"This is a very different thing," he said. "It's an inexcusable act of violence against other students."

The students who posted the abortion fliers were suspended, not dismissed. Father Smith said there have been about seven expulsions this year -- a particularly high number -- including the three students in the April 10 incident and others dismissed for selling drugs and making fake IDs.

The PC disciplinary process entails an initial investigation, a hearing behind closed doors, then the possibility of an appeal to the Rev. J. Stuart McPhail, O.P., vice president for student services. Expulsions are also reviewed by Father Smith.

Last month, a specially appointed six-member Committee on Discipline met for 22 hours to adjudicate eight students -- all basketball players -- who were charged with attacking Cook and his housemates.

The committee found all eight students guilty, some of more serious offenses than others, and imposed penalties that ranged from expulsion to suspension to exclusion from extracurricular activities.

The players all appealed, and after hearing more evidence, McPhail exonerated one of them. He was found not to have been involved at all, Father Smith said.

Revens said the penalty against Cole was "amended" on appeal, though he wouldn't explain how.

Father Smith said Father McPhail reviewed the three expulsions and upheld them, and two of the students met with the college president for one last appeal. The third student didn't come to see him, Father Smith said.

The chances for a reversal of fortune at that level were minimal, Father Smith said, because "I have rarely, rarely ever overturned the recommendations of the vice president for student services."

The lawyers for the three players said their clients were upset by the failed appeal but were looking to continue their studies -- and keep playing basketball -- somewhere else. They also expressed confidence that the outcome of the criminal charges will be different.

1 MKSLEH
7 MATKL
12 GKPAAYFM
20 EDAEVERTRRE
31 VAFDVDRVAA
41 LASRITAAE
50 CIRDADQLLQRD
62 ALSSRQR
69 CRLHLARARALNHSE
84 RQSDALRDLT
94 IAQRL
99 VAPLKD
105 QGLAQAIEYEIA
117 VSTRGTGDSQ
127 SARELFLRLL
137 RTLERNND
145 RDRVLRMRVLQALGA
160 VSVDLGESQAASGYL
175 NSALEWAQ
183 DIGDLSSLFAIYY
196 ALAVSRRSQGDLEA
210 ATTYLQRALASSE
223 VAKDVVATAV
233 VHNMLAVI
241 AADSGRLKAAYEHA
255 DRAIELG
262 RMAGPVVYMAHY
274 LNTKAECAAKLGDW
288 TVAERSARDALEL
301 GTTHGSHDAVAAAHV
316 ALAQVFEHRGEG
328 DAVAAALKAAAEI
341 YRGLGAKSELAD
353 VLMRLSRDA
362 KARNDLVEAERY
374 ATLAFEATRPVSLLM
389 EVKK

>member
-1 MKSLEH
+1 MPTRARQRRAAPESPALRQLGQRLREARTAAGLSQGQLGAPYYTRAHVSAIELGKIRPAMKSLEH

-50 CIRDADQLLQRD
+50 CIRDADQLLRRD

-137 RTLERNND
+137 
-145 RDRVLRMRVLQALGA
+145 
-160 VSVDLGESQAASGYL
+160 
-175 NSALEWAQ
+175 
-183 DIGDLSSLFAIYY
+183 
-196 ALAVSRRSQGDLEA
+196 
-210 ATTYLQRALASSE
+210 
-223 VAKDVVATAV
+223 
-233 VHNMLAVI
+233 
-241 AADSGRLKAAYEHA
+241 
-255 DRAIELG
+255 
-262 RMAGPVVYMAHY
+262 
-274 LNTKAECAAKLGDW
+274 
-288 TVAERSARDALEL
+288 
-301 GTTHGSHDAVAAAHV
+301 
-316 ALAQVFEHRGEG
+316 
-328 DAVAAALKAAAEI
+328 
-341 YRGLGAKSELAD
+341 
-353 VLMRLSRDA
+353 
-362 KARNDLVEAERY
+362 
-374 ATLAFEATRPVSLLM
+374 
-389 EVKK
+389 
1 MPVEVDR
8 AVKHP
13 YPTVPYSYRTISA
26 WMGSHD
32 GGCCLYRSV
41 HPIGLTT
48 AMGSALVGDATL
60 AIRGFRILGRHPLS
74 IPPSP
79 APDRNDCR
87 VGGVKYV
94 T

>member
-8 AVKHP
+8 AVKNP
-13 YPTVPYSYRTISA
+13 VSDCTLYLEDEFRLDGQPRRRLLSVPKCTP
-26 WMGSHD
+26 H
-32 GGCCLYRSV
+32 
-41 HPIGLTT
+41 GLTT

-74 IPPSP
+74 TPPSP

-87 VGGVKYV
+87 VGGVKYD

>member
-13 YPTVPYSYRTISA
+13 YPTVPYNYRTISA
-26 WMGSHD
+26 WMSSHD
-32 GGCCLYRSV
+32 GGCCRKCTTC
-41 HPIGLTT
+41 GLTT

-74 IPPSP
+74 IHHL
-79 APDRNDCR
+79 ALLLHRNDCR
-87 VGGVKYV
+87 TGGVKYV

"I just hope that people don't presume from this finding that that's the end of this," said Margaret Lynch, who is representing Wade. "There's a lot more to come."

Patrick Lynch, her brother and Camah's lawyer, noted that the players had not been represented by lawyers at the college hearings and had not been able to confront the witnesses against them. Cook and Hogan didn't even testify, he said -- their written statements were just read into the record.

"I think the whole process has been devastating, including the coverage that the press has given this," Patrick Lynch said.

Friars coach Tim Welsh said he has been speaking with the players and preparing them for the future.

"I let them know that if, in fact, they had to leave, I would still be there for them and help them move on to the next step in life," Welsh said. "I want to let them know that 'Your life is not over.' It's over here, and that's a disappointment for all involved, but you have to move on."